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Trade and Migration: a U-Shaped Transition in Eastern Europe

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  • Adolfo Cristobal-Campoamor

    () (International School of Economics at Tbilisi State University)

Abstract

This paper proposes a 2-country 3-region economic geography model that can account for the most salient stylized facts experienced by Eastern European transition economies during the 1990s. In contrast to the existing literature, which has favored technological explanations, trade liberalization and factor mobility are the only driving forces. The model correctly predicts that in the first half of the decade trade liberalization led to divergence in GDP per capita, both between the West and the East and within the East. Consistent with the data, in the second half of the decade, internal labor mobility in the East reversed this process, and convergence became the dominant force. The model furthermore shows that the same U-shaped pattern applies to relative industrialization of West and East, although within the East the hinterland continued to lose industry throughout the decade.

Suggested Citation

  • Adolfo Cristobal-Campoamor, 2008. "Trade and Migration: a U-Shaped Transition in Eastern Europe," Working Papers 010-08, International School of Economics at TSU, Tbilisi, Republic of Georgia.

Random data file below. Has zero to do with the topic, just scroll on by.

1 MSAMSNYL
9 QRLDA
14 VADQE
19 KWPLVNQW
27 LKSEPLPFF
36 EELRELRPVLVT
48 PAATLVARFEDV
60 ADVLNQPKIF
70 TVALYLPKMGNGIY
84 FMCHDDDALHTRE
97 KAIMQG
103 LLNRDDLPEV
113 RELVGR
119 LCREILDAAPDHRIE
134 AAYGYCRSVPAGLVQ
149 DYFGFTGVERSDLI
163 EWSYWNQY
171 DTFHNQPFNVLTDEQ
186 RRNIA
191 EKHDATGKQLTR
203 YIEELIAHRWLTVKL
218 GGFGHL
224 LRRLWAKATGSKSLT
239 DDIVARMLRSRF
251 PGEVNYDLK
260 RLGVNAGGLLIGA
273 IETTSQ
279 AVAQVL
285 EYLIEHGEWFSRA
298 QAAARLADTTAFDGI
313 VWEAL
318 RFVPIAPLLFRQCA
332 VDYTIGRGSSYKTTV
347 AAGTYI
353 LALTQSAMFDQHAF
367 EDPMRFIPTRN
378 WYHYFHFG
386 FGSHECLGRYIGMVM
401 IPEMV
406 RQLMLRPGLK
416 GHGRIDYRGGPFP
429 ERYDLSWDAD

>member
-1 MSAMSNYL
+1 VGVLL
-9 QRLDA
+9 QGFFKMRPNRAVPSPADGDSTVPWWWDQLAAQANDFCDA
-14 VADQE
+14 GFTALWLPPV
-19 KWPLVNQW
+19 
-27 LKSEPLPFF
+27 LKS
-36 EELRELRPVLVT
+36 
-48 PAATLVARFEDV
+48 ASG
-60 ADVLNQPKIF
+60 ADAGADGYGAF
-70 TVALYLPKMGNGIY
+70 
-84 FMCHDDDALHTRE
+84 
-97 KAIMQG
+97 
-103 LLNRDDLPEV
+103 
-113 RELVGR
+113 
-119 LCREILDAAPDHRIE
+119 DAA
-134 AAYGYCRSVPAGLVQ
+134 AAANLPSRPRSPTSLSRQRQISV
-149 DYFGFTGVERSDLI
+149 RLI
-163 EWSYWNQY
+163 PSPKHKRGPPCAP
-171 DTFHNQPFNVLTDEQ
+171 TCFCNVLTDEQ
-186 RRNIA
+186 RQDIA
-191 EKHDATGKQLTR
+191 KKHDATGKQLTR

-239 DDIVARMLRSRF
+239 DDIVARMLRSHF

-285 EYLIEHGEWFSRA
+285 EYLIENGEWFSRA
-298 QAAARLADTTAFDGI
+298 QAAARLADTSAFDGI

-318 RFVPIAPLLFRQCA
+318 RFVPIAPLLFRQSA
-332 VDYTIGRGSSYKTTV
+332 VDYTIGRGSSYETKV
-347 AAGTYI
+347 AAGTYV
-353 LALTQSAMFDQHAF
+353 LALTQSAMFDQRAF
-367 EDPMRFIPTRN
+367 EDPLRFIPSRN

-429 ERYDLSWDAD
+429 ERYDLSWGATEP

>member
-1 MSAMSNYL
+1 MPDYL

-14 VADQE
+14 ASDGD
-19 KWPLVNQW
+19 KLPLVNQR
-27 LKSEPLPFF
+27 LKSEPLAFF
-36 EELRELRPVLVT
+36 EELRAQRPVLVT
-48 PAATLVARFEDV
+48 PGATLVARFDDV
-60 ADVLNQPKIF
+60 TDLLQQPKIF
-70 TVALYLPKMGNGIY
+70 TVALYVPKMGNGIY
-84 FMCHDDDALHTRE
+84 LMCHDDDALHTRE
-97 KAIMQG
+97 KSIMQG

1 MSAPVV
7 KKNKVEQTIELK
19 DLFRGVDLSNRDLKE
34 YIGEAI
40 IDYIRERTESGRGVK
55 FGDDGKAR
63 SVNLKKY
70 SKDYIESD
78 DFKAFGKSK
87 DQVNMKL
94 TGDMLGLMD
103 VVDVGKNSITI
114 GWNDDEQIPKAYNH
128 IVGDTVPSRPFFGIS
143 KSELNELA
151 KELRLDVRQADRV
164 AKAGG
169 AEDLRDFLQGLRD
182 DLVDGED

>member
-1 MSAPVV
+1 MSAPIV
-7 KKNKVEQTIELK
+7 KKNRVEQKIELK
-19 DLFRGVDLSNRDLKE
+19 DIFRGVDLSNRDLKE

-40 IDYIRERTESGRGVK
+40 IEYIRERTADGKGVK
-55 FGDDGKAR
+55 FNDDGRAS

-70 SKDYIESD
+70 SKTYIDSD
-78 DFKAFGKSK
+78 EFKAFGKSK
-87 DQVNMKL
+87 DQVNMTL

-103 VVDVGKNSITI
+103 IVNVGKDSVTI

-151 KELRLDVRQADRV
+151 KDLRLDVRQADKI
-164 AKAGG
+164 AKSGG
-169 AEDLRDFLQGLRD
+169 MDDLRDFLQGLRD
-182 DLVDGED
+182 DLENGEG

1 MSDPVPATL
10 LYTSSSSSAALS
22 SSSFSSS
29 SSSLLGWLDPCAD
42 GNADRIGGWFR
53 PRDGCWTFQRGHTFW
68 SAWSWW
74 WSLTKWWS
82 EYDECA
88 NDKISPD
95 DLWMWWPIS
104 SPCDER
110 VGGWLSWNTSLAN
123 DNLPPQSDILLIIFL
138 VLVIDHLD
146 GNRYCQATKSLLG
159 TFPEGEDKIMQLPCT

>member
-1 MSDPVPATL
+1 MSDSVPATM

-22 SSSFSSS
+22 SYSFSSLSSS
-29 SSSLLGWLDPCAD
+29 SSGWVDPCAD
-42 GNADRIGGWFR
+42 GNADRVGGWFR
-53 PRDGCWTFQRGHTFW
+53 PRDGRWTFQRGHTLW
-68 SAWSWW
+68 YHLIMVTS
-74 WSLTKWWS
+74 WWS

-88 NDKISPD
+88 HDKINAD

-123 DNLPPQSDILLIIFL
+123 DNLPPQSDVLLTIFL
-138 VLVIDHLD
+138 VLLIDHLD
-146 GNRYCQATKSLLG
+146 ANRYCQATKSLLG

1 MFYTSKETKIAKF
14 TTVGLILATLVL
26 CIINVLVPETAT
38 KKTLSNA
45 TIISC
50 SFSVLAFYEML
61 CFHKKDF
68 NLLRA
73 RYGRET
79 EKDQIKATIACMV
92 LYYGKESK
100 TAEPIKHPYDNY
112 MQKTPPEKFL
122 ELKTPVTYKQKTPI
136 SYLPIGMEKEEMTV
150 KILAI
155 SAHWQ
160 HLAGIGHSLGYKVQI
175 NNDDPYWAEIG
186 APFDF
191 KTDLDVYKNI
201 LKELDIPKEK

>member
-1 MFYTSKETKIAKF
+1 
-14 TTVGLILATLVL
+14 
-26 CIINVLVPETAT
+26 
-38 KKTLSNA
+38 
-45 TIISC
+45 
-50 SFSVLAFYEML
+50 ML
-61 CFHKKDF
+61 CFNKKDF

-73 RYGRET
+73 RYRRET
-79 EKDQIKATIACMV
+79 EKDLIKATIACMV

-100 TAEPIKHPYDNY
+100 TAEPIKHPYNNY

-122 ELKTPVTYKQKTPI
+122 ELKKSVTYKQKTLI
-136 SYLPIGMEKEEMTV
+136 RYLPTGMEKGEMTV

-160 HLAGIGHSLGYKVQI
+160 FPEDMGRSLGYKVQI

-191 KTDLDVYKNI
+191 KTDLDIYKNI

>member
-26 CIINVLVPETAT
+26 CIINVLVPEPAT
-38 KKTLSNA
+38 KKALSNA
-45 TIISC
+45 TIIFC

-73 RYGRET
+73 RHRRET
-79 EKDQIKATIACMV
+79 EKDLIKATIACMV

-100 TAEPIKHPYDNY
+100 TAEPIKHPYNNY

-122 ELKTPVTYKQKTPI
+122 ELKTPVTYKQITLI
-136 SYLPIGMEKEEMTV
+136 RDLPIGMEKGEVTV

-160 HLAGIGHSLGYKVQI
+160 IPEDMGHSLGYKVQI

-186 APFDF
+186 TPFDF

• Handle: RePEc:tbs:wpaper:08-010
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    References listed on IDEAS

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    1. Krugman, Paul & Elizondo, Raul Livas, 1996. "Trade policy and the Third World metropolis," Journal of Development Economics, Elsevier, vol. 49(1), pages 137-150, April.
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    More about this item

    JEL classification:

    • J30 - Labor and Demographic Economics - - Wages, Compensation, and Labor Costs - - - General
    • F22 - International Economics - - International Factor Movements and International Business - - - International Migration
    • F12 - International Economics - - Trade - - - Models of Trade with Imperfect Competition and Scale Economies; Fragmentation
    • F16 - International Economics - - Trade - - - Trade and Labor Market Interactions

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